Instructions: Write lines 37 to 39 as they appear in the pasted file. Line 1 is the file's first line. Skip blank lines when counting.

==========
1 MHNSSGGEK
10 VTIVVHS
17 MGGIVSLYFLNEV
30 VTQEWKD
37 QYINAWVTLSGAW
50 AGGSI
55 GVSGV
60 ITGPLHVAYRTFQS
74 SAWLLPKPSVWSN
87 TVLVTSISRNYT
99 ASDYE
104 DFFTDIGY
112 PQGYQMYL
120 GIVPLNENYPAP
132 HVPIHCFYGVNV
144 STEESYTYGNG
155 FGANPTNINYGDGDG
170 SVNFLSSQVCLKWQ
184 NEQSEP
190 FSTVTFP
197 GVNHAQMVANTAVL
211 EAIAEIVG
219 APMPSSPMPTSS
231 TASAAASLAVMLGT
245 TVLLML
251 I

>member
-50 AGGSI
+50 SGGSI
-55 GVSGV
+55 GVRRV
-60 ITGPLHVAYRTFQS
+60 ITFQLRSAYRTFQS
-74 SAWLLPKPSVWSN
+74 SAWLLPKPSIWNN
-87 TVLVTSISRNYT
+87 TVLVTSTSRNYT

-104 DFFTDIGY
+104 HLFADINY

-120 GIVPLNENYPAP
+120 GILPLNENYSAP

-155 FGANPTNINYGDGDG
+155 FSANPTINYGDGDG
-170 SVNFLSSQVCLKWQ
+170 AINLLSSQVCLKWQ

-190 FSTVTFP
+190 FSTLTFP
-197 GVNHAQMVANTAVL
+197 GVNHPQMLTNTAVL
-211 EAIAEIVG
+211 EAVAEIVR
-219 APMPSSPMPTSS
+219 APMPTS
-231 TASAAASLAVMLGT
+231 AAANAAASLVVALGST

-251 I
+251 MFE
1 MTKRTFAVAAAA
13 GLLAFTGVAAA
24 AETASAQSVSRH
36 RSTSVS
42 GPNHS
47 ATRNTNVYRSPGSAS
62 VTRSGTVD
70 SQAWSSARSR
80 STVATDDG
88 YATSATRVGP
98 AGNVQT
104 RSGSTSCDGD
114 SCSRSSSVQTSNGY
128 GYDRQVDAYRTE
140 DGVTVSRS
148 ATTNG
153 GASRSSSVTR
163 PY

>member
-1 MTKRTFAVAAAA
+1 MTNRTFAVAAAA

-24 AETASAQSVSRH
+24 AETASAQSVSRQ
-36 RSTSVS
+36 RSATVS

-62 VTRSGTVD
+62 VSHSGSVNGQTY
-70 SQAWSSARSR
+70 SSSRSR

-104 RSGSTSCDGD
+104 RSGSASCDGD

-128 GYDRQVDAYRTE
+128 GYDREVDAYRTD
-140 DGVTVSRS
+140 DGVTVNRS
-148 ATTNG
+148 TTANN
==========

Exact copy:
+87 TVLVTSTSRNYT

-104 DFFTDIGY
+104 HLFADINY